A dissociative fugue is a specific form of dissociative amnesia that is characterized by the memory loss of one’s identity and past life, in addition to the unexpected and purposeful travel away from home without planning or warning. The patient might also create a new identity to compensate for the severe memory loss without a conscious acknowledgement and a reason of the flight. Fugue has been suggested to be caused by severe traumatic life events or stress. Patients with fugue might respond to cognitive therapy or hypnosis. Barbiturates might be used for a medicated-interview to reveal more information about a suppressed traumatic trigger.
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Image: “Run away” By Thanasis Anastasiou. License: CC BY 2.0


Dissociate fugue is an acute episode of severe and overt dissociate amnesia that is characterized by the sudden memory loss with the leaving of one’s surroundings and unexpected travel away from one’s home or place of work. The episode is usually acute and is characterized by temporary autobiographical memory loss and the inability to recall essential information such as the person’s identity.They may wander to far distances during a fugue even thousand miles. The duration of fugue may be couple of days to several weeks or to months.  When the patient get back to their pre-dissociative state, they can’t remember the happenings during the fugue.

Epidemiology of Dissociative Fugue

The dissociative fugue has rare occurrence. The estimated prevalence of overt dissociate amnesia or fugue is 0.2 % in the general population. These patients usually have a previous history of a significant social or life trauma. Additionally, a fugue is usually more common at times of wars, natural disasters, and accidents.the onset of occurrence of the disease is sudden and recovery is also sudden and often complete. The onset often marked in adolescence age or early adulthood usually with a history of child abuse and current severe distress.

Patients who have fugue are later found to have more complex forms of dissociative amnesia in most cases.

The risk of fugue seems to be higher in certain populations such as drug addicts, women who work in prostitution, and strippers or exotic dancers. This can be related to the lifestyle of these populations which are more likely to suffer from emotional or psychological trauma, i.e. rape of a woman who works in prostitution might lead to a fugue state for instance.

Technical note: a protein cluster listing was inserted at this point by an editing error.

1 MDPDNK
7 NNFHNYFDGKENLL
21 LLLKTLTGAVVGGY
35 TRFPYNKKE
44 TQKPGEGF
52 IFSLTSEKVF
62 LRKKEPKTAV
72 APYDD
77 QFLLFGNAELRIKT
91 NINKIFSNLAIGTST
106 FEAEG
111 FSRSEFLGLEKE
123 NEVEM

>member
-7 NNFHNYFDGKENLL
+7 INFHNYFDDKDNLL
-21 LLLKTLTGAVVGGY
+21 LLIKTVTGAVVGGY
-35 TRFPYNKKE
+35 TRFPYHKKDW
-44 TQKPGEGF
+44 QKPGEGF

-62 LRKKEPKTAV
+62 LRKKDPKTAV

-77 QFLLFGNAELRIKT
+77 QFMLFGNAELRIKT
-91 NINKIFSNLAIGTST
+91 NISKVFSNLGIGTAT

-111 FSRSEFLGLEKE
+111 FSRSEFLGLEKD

Clinical Presentation of Dissociative Fugue

Person in dissociative fugue episode may have no psychiatric symptoms at all. He appears normal and cannot be differentiated from normal crowd. He might show signs of confusion and distress when he realizes the part of memory during the fugue is unavailable.


Patients who develop fugue are usually brought to the emergency department to exclude alcohol intoxication or drug overdose, two common causes of bizarre and abnormal behavior.

History taking is an essential tool in establishing the diagnosis of fugue because the diagnostic criteria per DSM-5 are largely based on the clinical features of the disorder.

Patients are usually confused and have amnesia. Amnesia can be associated with the creation of a new identity.

Fugue is different from dissociative amnesia as patients usually travel suddenly and get away from their home with the inability to recall past recent events about their lives happened during the episode of fugue. Patients with dissociating amnesia do not show this kind of behavior. Therefore, cases of severe amnesia without unexpected travel are diagnosed as overt dissociate amnesia rather than fugue. Suicidal risk should be assessed in any patient with fugue.

Diagnostic Criteria for Dissociative Fugue

For the diagnosis of the dissociative fugue to be made, the patient needs to show an apparently purposeful travel or wandering, in addition to amnesia for identity and other autobiographical information. Uncertain and confusion about ones identity can be obvious with the adoption of new identity. It should be differentiated from substance abuse and physical illness. The episode must cause remarkable alteration of function of patient in society, work or home.

Patients with dissociative amnesia might also have a generalized amnesia for identity and life history, but they usually have selective amnesia of a certain traumatic or stressful event in their lives.